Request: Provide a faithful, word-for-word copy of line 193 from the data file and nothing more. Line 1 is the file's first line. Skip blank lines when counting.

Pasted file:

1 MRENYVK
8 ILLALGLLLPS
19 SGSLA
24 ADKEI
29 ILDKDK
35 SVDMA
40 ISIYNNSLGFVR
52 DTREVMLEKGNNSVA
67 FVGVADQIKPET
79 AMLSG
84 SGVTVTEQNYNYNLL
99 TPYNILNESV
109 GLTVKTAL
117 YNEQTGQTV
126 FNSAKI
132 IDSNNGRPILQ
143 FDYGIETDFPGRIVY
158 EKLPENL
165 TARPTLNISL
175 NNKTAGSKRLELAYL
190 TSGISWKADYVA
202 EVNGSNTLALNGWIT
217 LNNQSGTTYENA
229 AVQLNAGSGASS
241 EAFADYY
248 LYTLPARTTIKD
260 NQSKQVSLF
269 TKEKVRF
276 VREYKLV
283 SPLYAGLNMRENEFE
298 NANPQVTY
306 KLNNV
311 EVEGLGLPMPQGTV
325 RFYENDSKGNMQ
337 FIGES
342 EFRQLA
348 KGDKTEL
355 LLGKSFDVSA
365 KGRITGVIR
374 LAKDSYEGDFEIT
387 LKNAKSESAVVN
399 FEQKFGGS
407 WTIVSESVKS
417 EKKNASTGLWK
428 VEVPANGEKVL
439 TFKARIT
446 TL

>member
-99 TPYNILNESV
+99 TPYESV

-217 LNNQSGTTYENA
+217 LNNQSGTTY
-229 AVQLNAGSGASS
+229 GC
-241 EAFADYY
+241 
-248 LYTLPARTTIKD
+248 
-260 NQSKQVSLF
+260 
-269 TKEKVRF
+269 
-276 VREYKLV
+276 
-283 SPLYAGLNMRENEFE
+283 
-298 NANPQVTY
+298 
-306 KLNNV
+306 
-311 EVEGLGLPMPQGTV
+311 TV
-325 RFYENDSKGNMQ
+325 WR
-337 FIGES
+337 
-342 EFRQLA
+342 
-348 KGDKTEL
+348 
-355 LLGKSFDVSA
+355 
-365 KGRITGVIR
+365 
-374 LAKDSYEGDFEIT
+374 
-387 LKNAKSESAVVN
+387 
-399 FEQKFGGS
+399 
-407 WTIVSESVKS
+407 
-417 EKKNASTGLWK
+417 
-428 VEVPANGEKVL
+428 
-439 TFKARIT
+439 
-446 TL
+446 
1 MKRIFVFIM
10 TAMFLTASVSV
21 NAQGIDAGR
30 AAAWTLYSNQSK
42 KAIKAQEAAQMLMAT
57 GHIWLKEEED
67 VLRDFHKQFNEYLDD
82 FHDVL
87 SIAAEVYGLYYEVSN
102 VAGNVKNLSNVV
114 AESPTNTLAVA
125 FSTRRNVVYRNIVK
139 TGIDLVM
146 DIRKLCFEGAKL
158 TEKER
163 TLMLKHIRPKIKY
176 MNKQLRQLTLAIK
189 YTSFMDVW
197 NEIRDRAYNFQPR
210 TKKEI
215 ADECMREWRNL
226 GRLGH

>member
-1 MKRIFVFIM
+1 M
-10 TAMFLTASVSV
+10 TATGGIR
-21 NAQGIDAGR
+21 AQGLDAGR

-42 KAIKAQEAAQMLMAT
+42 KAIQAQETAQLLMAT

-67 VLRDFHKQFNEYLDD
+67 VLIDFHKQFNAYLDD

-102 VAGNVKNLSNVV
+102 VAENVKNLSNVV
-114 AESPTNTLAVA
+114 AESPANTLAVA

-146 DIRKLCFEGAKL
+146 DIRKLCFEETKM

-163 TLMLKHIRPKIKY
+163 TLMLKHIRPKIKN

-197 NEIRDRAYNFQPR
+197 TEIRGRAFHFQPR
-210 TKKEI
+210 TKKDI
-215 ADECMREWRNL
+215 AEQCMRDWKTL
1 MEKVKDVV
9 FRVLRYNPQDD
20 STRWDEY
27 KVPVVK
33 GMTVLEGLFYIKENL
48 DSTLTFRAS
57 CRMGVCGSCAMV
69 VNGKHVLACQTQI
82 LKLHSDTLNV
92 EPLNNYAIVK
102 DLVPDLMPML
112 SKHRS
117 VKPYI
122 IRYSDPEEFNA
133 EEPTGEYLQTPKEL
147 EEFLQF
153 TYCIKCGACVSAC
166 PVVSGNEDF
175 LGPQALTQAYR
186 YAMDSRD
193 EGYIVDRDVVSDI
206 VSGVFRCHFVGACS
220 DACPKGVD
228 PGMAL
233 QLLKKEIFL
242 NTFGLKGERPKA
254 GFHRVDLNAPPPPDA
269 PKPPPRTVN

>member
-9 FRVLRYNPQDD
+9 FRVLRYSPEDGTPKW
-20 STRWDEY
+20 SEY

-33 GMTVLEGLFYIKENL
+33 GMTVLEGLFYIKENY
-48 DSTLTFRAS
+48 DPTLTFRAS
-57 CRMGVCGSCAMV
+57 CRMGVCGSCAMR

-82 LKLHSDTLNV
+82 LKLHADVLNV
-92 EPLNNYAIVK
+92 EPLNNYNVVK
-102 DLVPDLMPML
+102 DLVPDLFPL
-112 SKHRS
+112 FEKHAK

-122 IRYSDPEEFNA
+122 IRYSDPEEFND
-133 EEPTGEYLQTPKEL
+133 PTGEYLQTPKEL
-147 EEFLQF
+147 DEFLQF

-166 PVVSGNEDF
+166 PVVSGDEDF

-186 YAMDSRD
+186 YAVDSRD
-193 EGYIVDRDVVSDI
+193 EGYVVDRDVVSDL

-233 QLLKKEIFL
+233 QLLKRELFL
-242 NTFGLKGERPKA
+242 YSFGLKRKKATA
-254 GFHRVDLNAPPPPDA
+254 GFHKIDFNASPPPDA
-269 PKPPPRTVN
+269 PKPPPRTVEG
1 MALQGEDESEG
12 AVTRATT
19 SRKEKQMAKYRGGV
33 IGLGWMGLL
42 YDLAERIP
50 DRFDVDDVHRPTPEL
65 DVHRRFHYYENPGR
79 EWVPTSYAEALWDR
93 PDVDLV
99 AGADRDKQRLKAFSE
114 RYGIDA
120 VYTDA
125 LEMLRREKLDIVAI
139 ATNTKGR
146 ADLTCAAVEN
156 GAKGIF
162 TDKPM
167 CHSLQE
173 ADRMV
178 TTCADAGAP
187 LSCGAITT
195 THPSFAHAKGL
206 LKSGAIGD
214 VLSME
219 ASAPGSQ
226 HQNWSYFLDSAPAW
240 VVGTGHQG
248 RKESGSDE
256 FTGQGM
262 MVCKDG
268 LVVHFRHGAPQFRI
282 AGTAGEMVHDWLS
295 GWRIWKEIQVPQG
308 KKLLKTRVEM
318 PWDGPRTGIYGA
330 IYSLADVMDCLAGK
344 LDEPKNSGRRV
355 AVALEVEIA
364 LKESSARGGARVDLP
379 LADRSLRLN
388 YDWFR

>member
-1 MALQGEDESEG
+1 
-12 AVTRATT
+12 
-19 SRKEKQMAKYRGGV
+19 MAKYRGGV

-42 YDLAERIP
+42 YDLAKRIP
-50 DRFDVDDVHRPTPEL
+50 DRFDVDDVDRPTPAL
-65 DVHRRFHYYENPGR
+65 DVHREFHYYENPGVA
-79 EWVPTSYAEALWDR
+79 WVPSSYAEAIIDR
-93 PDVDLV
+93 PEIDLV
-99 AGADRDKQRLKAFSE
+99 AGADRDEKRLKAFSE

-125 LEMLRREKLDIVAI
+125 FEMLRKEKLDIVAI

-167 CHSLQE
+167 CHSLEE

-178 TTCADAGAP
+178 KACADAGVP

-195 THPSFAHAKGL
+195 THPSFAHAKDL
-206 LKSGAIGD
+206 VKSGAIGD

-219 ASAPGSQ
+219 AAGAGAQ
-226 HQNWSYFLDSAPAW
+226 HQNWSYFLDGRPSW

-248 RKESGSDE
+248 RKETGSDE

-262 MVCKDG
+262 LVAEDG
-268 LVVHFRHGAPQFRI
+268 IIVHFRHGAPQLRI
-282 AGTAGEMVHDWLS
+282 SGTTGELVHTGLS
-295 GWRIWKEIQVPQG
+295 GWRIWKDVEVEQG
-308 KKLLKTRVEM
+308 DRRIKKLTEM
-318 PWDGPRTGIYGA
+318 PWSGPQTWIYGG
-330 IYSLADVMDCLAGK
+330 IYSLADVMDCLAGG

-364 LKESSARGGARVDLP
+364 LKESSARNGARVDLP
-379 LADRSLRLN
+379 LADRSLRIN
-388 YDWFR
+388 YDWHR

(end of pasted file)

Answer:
-112 SKHRS